The Plantisserie is a place you can hit up whether you’re looking for a quick meal or need some dinner supplies to cook at home. The Little River market/deli has plant-based empanadas, lasagna, ropa vieja, and a very good shepherd’s pie. It’s all available to-go or for indoor and outdoor dining. If you’re in more of a rush, they also sell frozen versions of most of their entrees, as well as vegan pizza, lentil burger patties, organic wines, and some more pantry items that will probably cause you to spend $25 more than you planned.
There just aren’t a ton of places in Miami where vegans can go drink cocktails and eat bar food, but the excellent Downtown bar Over Under is one of them. This place has managed to sneak some really good vegan food onto its menu. They usually have chili vegan fries and a vegan burger available, both of which are great. But we’ve also seen a fair amount of weekly vegan/vegetarian specials here, like a vegan TV dinner, veggie lasagna, and jackfruit Jamaican patties. It’s worth keeping an eye on their Instagram so you don’t miss out on the next opportunity to have drunk vegan bar food.
The best thing about Wynwood’s Love Life Cafe is the options. They have a lot of them - all plant-based - including pizza, burritos, tacos, bowls, arepas, burgers, and salads. The next best thing is that it pretty much all tastes good. Their veggie burger is stacked tall with guacamole, pickles, plant-based cheddar, and a “superfood patty.” The El Chamo Bowl is a lovely mix of brown rice, black beans, shredded jackfruit, plantains, avocado, guasacaca sauce, and cilantro aioli. And at the time of this writing, Love Life is also doing a pop-up called Shido (which is operating out of their restaurant), with a plant-based Japanese menu that includes sushi rolls stuffed with things like plantain, avocado, spicy tomato tartar, and pickled radish. It’s all available for takeout, indoor, and outdoor dining.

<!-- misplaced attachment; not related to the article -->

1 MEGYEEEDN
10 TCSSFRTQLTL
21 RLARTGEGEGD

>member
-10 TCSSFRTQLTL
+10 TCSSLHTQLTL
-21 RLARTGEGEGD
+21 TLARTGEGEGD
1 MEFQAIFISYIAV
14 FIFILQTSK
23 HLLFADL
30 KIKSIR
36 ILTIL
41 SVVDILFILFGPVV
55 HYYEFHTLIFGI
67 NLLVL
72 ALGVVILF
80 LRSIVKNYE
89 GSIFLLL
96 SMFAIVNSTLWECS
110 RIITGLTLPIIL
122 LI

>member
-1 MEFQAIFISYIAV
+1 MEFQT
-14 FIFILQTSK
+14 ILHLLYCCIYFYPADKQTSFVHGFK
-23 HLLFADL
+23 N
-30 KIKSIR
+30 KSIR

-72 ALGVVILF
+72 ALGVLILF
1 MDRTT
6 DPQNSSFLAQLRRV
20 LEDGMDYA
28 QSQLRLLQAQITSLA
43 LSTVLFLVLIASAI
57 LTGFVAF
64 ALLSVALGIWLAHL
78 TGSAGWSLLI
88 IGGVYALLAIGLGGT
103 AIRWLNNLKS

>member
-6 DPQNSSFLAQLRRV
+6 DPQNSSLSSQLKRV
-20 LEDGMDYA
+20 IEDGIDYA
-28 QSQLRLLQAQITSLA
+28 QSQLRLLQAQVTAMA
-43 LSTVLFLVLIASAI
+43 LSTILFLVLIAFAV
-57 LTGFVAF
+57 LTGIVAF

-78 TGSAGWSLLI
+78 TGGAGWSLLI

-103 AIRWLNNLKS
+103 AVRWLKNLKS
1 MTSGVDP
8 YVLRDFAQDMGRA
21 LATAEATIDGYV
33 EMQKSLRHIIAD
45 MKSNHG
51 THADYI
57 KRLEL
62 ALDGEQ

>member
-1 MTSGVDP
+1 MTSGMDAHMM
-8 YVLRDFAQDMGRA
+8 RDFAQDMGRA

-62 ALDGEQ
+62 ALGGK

Minty Z is a vegan dim sum spot in Coconut Grove that serves some really tasty and meat-free dumplings, bao, and more small plates great for sharing with a date or a couple of friends. Whoever you’re with, you’ll probably agree to order another round of the carrot and black sesame bao, an excellent and squishy little orange bun filled with a slightly nutty black sesame filling. Other good things here include a kimchi hot dog, vegan shrimp shumai, sesame seitan wings, and a painting of a sloth eating noodles.